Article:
Record fines boost Central Bank profits by 59%

Sharp rise in profits sees regulator paying dividend of €1.067bn to exchequer

A record amount in fines imposed on financial firms and individuals by the Central Bank in 2021 contributed to its profits surging by 59 per cent to €1.32 billion last year. The regulator’s annual report reveals that, as a result, a dividend of €1.067 billion is payable to the exchequer.

In the report, which has been laid before the Oireachtas, the bank partly credits the higher profits to a rise in “other net income” from €201 million to €264 million due to increases in financial regulation monetary penalties and financial regulation industry funding levy income. Monetary penalty income multiplied almost threefold from €24.68 million to €67 million — which the bank says is the highest amount imposed in a single year to date. Income from the funding levy rose from €170 million to €185 million.

Another major contributor to the profits was the Central Bank’s net realised gains from financial operations last year, which doubled to €1.27 billion. Overall net income was 43.45 per cent higher at €1.67 billion while expenses rose only marginally from €339.8 million to €356.1 million.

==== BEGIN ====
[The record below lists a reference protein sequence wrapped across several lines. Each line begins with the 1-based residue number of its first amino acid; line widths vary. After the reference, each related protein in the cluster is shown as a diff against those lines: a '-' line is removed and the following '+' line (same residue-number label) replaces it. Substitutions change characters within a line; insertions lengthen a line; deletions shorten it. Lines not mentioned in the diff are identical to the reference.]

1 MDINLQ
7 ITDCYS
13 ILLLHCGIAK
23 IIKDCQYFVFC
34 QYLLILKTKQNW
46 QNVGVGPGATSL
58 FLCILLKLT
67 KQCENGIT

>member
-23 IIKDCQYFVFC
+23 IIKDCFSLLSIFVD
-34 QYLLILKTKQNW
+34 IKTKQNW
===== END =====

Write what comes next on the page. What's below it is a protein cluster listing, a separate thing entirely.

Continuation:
The bank’s governor, Gabriel Makhlouf, saw his pay rise from €288,220 to €293,257. The report states that Mr Makhlouf also receives a UK public service pension. The salary for the deputy governor of prudential regulation, Ed Sibley — who is leaving the regulator for a role with EY Ireland later this year — was €255,006 compared to €250,630 for 2020. Sharon Donnery, the other deputy governor, was paid the same. The three officials were among 12 Central Bank employees who were paid more than €190,000 last year. Another 40 staff received pay of between €150,000 and €190,000 with another 250 earning €100,000-€150,000 last year. In total, 302 staff earned over €100,000; this compares to 266 in 2020. The report discloses that pay to key management personnel in 2021 was €11.49 million compared to €10.85 million in 2020.


Numbers employed by the bank were broadly unchanged at 2,110. Of those, 977 were employed in financial regulation. Staff costs increased almost 11 per cent to €258 million from €233 million.

The bank spent just under €1 million more last year on “consultancy” at €7.4 million, with legal advice accounting for €1.33 million. The largest component of consultants’ pay was in the area of IT, at €2.32 million. Legal fees, related to 17 separate cases initiated or taken against the Central Bank last year, totalled €1.7 million.

The bank’s gold reserves stood at €492.8 million at year end — a 65 per cent increase over the 12 months. A note attached to the accounts says the increase was due to purchases of gold as part of a long-term investment strategy and the change in the market value of gold holdings over the year.

Gordon Deegan

Gordon Deegan

Gordon Deegan is a contributor to The Irish Times